Press/Journalists
Press Release
February 1, 1999
President Proposes Budget Help for the National Archives and Records Administration

From the Declaration of Independence to the latest government e-mail, the nation's records will become safer and more accessible to the public if the Congress approves the budget proposed by President Clinton for FY 2000 for the National Archives and Records Administration (NARA).

The President is asking Congress to appropriate a total of $228 million for NARA for Fiscal Year 2000. If the Congress approves, NARA will be able to build on current work and finance additional progress in improving the management, preservation, and public accessibility of the nation's records. Here are the highlights.

  • For the benefit of public visitors and researchers, the budget provides for the continuation of preparations for the renovation of the 63-year-old original National Archives Building, where NARA displays the Charters of Freedom—the Declaration of Independence, the Constitution of the United States, and the Bill of Rights—which are being re-encased to ensure their continued preservation.

  • The budget will finance expansion of the electronic catalog that NARA is building to make descriptions of NARA's holdings available via the Internet to researchers wherever they are and whenever they need such information.

  • The budget will fund NARA's preparations for opening in 2002 the 1930 Census, closed by law for 72 years, which is eagerly awaited by genealogists, scholars, and other public users in search of information about their families, their localities, and the composition of the American mosaic at that time in our history.

  • The budget will enable NARA to provide better service to the nation's veterans by expanding work to preserve records they need to document entitlements and by redesigning processes so that NARA can provide better and faster responses to requests from veterans for those records.

  • The budget will enable NARA to preserve 20th Century military personnel records, for use by the nation's veterans, their descendants, and scholars, by setting up a preservation program with professional staff in our St. Louis facility.

  • The budget will finance measures to preserve millions of deteriorating historical photographs needed by the press and the media, video and film producers, and a range of scholars to help the public "see" as well as read about history.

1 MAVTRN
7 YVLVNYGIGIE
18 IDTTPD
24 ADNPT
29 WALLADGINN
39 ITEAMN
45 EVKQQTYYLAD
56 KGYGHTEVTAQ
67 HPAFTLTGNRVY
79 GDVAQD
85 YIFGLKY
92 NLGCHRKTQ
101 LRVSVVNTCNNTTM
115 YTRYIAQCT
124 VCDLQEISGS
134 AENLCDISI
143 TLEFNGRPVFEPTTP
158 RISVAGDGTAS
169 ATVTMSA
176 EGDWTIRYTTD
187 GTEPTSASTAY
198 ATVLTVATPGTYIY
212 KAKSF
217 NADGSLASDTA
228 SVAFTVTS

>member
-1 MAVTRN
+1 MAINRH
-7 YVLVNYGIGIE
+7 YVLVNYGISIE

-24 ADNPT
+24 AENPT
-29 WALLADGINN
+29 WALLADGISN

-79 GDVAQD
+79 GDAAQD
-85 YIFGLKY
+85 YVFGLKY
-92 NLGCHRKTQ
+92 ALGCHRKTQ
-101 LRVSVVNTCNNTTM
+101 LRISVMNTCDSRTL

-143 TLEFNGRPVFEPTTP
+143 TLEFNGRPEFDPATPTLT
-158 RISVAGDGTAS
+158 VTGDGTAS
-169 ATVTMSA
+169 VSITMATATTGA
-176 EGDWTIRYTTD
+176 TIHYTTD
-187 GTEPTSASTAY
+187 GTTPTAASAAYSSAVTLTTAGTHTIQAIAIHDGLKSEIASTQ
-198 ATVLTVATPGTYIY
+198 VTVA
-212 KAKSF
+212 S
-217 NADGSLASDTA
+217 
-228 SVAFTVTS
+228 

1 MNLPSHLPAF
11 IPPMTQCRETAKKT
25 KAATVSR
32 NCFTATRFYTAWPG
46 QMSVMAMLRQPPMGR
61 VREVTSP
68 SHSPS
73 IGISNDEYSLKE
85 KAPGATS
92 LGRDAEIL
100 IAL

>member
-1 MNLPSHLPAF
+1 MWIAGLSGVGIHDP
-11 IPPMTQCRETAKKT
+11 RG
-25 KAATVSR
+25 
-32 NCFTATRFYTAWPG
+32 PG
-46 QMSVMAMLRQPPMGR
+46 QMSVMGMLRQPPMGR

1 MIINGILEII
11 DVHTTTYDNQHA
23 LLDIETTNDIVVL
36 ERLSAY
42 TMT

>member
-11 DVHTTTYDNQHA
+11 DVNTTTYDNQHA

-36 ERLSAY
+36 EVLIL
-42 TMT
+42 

• Funding in the budget will enable NARA to help the Federal Government manage its records more effectively by putting more NARA staff to work on projects that will—

    • give targeted assistance to agencies with the greatest needs;

    • help agencies develop retention schedules for records at risk;

    • reduce the time it takes NARA to appraise and review such agency schedules;

    • provide agencies with better records management information and training.
    • And the budget will help ensure the preservation of mushrooming quantities and proliferating kinds of electronic records to which agencies and the public will need access by enabling NARA to—
    • begin development of an Archival Preservation System that can save the huge volumes of e-mail messages and other small data files that Federal agencies are increasingly creating;

    • develop NARA's capability to preserve document image files;

    • develop a prototype system for providing researchers with on-line access to electronic records that cannot readily be accessed now.

"This budget is important to all Americans," Archivist of the United States John Carlin said in announcing the President's proposals for NARA, "because the records we preserve document the rights of citizens, the actions for which Federal officials are responsible, and the historical experience of our nation. Again we are grateful to President Clinton for his recognition of the importance of our mission and the need to support it."

For additional PRESS information, please contact the National Archives Public Affairs staff at (301) 837-1700 or by e-mail.

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